A variety of other factors than salinity (hydrological patterns, chemical pollution, modern and past climatic dynamics, ecosystem memory – a bank of resting stages, chance, human activities, and various forms of biotic interactions) may, in various combinations, be significant in determining the structure and short- and long-term dynamics of communities in Lake Qarun. Taking into account all above as well the shapes of poor-known natural rhythms and multiplicity of ecosystem stable states in saline lakes (Shadrin, 2013), we conclude that we have a very small chance to make a correct forecast of possible ecosystem changes in Lake Qarun. And this chance is dropping further due to enhanced climate instability (McElroy and Baker, 2012). “When sorrows come, they come not single spies, but in battalions” (Shakespeare, “Hamlet”); violating natural landscape and ecological connectivity we multiply the problems, including a prediction of future changes. However, this does not mean that we should lose heart; we need to pay more attention to stabilize the lake ecosystem and regulate concentrations of N, P, and various pollutants in the lake. An intelligent use of artificial reefs may be one of the tools to go to regulation of nutrient and pollutant concentrations, and stabilization of biotic composition in the lake (Canfield et al., 2000).

Acknowledgments

We thank all, who helped us in field works during this study, and the Otto Kinne Foundation for its fellowship to E. V. Anufriieva. We very appreciate a help of Dr. K. Nicoll (University of Utah, USA) to improve English in our manuscript.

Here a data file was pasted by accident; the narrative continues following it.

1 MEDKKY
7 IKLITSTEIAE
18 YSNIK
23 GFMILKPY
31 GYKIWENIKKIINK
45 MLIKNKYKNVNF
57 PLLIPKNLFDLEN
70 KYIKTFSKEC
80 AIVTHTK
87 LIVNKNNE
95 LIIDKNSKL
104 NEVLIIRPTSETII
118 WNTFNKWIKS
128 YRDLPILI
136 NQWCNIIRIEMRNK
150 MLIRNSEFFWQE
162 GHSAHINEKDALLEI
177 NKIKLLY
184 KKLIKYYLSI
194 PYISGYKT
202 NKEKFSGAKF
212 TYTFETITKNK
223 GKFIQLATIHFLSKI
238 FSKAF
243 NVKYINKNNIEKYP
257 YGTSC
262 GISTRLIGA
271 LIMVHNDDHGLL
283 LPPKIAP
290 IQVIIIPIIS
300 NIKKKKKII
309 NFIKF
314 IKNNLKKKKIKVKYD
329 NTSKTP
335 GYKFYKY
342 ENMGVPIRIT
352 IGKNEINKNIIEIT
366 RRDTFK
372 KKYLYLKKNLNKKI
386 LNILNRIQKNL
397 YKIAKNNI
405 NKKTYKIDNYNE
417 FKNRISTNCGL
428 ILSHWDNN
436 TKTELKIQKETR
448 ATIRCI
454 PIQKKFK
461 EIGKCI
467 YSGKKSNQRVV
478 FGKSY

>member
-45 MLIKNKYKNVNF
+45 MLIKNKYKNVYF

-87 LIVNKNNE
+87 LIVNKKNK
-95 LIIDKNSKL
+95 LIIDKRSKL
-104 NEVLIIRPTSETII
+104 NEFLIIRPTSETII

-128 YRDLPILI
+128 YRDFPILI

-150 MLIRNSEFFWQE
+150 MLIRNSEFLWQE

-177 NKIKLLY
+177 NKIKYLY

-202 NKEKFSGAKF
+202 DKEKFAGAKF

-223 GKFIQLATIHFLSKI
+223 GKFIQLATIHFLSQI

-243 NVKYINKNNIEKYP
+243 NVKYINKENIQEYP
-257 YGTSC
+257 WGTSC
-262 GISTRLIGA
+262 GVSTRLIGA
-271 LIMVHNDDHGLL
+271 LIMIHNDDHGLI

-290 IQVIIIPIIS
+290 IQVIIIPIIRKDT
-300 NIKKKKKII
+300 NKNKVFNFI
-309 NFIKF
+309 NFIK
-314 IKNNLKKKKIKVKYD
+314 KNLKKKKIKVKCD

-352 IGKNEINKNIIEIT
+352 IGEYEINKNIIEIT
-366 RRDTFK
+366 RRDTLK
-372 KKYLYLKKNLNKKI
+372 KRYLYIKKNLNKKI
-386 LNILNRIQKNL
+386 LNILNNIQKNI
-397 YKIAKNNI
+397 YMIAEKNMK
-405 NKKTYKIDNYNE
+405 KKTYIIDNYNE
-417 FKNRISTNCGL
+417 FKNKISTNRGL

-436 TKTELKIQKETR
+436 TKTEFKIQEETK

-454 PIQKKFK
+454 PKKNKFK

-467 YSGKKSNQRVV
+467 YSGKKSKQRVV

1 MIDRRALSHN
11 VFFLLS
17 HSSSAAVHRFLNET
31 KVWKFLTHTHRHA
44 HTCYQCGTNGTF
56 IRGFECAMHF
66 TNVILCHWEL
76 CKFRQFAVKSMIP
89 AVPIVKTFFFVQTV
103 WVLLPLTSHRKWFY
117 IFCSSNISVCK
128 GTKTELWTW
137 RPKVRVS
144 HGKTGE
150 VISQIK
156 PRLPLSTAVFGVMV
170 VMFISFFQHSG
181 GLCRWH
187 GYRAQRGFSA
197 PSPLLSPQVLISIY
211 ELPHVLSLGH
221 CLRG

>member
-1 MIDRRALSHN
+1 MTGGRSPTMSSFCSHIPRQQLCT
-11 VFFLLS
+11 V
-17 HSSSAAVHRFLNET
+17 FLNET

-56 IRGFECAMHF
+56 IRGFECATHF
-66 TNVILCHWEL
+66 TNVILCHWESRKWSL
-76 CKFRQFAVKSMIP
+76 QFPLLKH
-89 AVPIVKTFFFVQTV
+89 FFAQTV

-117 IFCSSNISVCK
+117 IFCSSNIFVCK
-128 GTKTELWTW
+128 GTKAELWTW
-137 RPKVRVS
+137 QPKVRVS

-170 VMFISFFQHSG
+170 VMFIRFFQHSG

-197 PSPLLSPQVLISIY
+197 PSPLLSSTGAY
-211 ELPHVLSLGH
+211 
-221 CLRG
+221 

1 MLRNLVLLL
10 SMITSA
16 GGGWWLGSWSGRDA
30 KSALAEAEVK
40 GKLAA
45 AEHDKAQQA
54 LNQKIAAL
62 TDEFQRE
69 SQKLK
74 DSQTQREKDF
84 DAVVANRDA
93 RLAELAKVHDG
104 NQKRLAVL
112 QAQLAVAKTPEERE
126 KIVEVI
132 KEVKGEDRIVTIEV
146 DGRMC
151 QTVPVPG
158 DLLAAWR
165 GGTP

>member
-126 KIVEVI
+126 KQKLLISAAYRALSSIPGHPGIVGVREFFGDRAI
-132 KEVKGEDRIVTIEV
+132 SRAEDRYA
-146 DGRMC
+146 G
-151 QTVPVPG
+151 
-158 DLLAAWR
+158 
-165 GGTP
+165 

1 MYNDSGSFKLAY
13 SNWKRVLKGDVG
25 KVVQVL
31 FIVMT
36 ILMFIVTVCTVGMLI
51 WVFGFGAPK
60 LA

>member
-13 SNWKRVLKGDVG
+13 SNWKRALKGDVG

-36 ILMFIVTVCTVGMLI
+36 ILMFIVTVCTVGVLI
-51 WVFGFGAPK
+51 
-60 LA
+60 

References

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Cite this article as: N.V. Shadrin, G.M. EL-Shabrawy, E.V. Anufriieva, M.E. Goher, E. Ragab, 2016. Long-term changes of physicochemical parameters and benthos in Lake Qarun (Egypt): Can we make a correct forecast of ecosystem future?. Knowl. Manag. Aquat. Ecosyst., 417, 18.

All Tables

Table 1

Physico-chemical parameters and their variability in Lake Qarun during 2008–2013 (Seasonal average/CVs)*.

Table 2

Nutrient concentrations and their variability in Lake Qarun during 2008–2013 (Seasonal average/CVs).

Table 3

Species composition and parts of the different species in total macrozoobenthos biomass g (wet weight) m-2 in Lake Qarun during 1974–2013.

Table 4

Frequencies of different species occurrence in samples in different years (%).

Table 5

Total average macrozoobenthos abundances and their variability in the Lake Qarun during 2006–2013 (ind.m-2).

Table 6

Total macrozoobenthos biomass g (wet weight) m-2 in Lake Qarun during 2006–2013.

Table 7

Annual average individual wet weight (g) in populations of the different species in Lake Qarun during 1989–2013.

Table 8

Mollusk species in Lake Qarun in 1907 (Smith, 1908).

Table 9

Long-term changes of total macrobenthos average biomass in Lake Qarun during 1974–2013 g (wet weight) m-2.

All Figures

thumbnail Fig. 1

Scheme of sampling stations in Lake Qarun (Egypt).

In the text
thumbnail Fig. 2

Diagram showing salinity changes in Lake Qarun between 1901 and 2013.

In the text
thumbnail Fig. 3

Diagram showing changes of average NO2 concentration in Lake Qarun in 1954–2013 (x – number of years from 1954).

In the text
thumbnail Fig. 4

Diagram showing benthos biomass changes in Lake Qarun in 1974–2013.

In the text